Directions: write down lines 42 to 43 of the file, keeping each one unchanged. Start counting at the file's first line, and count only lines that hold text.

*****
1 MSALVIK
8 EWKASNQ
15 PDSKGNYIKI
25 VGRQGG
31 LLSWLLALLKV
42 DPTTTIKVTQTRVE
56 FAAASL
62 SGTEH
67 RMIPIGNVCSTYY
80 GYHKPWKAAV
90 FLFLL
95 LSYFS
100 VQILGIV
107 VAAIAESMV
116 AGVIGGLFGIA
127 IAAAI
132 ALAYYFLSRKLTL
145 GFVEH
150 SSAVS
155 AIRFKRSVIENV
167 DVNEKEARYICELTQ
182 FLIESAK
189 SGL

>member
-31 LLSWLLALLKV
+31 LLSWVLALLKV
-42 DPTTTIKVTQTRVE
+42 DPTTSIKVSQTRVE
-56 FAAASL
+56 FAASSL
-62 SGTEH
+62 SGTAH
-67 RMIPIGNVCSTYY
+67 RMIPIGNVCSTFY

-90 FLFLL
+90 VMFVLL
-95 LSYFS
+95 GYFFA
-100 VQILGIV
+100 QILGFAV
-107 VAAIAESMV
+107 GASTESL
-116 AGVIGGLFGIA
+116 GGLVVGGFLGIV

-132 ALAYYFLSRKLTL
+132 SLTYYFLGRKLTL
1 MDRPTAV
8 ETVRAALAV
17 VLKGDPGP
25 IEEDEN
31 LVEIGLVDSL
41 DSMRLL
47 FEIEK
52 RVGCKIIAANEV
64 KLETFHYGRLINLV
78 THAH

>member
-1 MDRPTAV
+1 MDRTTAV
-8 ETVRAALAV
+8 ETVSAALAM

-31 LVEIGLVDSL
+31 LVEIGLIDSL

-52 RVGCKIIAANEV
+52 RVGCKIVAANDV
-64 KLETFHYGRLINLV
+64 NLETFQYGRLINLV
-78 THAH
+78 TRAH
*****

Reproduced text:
+107 GASTESL
-116 AGVIGGLFGIA